Cuthbert-Flynn to focus on family structure and crime with new appointment
Newly appointed Minister of State in the Ministry of National Security, Juliet Cuthbert-Flynn. (Photo: JIS)

KINGSTON, Jamaica— The breakdown of the family structure and its relation to crime will be one of the priority areas for newly appointed Minister of State in the Ministry of National Security, Juliet Cuthbert-Flynn.

Minister Cuthbert-Flynn pointed out that in her new portfolio, she will have responsibility for the Department of Correctional Services and the Jamaica Combined Cadet Force.

She also noted that her previous appointment as State Minister in the Health and Wellness Ministry has prepared her for this new role.

“It has prepared me quite excellently, because I worked on a few programmes with mothers, looking at families, and it’s the same when you're looking at the corrections. If you're looking at what's happening with our youth, as I've been doing here (Ministry of National Security), we saw where the recidivism rate in Jamaica is 40 per cent,” Cuthbert-Flynn said.

She explained that she wants to drill down further on programmes within the Ministry that promote strong families.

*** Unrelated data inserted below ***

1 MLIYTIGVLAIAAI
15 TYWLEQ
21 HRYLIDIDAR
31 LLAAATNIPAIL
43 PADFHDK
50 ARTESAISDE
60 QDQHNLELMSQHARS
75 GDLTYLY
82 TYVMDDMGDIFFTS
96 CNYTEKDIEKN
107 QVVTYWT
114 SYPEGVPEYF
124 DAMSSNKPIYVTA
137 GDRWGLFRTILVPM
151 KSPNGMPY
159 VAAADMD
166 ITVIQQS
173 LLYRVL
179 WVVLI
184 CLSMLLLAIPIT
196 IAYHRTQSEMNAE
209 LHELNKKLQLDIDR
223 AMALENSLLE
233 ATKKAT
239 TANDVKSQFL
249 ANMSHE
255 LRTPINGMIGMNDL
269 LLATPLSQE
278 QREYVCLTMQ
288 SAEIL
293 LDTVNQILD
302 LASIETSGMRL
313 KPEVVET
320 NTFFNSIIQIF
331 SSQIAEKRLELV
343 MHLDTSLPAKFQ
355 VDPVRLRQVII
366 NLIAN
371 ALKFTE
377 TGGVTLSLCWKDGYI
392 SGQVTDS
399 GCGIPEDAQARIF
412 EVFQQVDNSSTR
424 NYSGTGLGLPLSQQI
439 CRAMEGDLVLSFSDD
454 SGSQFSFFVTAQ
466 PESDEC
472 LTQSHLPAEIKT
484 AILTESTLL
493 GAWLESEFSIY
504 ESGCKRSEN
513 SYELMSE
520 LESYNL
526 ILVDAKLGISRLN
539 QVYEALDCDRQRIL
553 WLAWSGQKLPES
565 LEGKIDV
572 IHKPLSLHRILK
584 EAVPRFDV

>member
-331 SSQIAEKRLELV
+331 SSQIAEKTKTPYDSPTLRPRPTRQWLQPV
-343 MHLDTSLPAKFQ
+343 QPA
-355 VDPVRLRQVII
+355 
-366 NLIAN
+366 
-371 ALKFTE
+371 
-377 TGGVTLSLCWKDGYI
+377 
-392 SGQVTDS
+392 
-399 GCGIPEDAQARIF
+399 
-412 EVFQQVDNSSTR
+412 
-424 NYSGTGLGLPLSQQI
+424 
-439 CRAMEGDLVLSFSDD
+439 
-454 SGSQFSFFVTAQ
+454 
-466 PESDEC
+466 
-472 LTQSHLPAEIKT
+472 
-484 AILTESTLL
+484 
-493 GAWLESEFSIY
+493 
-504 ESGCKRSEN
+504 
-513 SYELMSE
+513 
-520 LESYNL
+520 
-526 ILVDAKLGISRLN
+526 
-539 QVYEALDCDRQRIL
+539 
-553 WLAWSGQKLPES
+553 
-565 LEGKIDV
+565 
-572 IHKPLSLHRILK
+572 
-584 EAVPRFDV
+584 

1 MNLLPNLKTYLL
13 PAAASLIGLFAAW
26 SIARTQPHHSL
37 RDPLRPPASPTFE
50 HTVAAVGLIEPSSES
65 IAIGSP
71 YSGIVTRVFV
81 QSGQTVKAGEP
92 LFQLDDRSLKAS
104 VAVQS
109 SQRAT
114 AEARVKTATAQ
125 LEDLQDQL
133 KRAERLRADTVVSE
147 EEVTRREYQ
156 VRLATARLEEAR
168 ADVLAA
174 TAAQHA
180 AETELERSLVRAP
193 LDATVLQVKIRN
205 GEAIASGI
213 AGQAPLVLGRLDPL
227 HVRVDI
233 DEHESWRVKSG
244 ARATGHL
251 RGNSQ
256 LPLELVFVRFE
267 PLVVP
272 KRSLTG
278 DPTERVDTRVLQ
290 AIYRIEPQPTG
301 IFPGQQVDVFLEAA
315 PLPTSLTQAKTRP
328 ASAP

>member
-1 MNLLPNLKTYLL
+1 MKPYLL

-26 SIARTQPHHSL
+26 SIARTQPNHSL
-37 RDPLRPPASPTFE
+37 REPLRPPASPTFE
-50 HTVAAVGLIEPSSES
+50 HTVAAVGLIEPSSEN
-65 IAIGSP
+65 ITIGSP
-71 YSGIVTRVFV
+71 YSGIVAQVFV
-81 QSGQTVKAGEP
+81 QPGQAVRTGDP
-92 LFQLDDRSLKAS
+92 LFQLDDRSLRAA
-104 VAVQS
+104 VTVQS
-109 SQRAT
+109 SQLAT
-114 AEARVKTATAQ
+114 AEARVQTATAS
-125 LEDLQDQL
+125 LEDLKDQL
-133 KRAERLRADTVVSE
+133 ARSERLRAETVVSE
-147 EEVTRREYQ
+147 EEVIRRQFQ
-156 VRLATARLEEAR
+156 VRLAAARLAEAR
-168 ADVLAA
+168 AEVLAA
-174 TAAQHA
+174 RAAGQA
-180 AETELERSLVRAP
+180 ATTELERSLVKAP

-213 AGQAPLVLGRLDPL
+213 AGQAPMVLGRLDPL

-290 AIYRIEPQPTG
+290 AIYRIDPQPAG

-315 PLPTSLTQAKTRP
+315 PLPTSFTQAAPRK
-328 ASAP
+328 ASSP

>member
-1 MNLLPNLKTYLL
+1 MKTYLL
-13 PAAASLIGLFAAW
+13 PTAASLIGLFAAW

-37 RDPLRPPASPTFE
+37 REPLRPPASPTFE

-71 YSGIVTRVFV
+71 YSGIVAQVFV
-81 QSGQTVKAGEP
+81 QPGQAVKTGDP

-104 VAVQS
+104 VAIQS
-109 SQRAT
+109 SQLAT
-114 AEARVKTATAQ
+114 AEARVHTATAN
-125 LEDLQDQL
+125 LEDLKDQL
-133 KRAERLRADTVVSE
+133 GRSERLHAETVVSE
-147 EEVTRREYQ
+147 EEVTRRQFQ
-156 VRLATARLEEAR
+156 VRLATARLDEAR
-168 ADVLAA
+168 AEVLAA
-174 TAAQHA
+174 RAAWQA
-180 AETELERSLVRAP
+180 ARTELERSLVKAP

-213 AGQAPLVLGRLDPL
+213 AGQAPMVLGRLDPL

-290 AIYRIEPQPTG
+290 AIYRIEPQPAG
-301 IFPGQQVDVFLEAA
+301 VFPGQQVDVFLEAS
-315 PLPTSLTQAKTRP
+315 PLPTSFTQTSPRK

“We have to look at the family ties if we want to curb crime and to make sure that we keep [people] out of the correctional services,” the State Minister said.

“We talked about building stronger family ties at the Ministry of Health and Wellness, and it's no different here. I believe that we must build stronger family ties, which will give you stronger communities and will have better outcomes for our children, so we won’t have people reoffending or even to start offending in Jamaica,” she added.

The State Minister said that she continues to build on the work done by her predecessor, State Minister, Zavia Mayne.

“There was also a technical working group, Correctional Service, setup. I need to look at the issues and what were some of the recommendations and then to choose, from there, some of the low-hanging fruits that we can really get some things moving,” Cuthbert-Flynn said.


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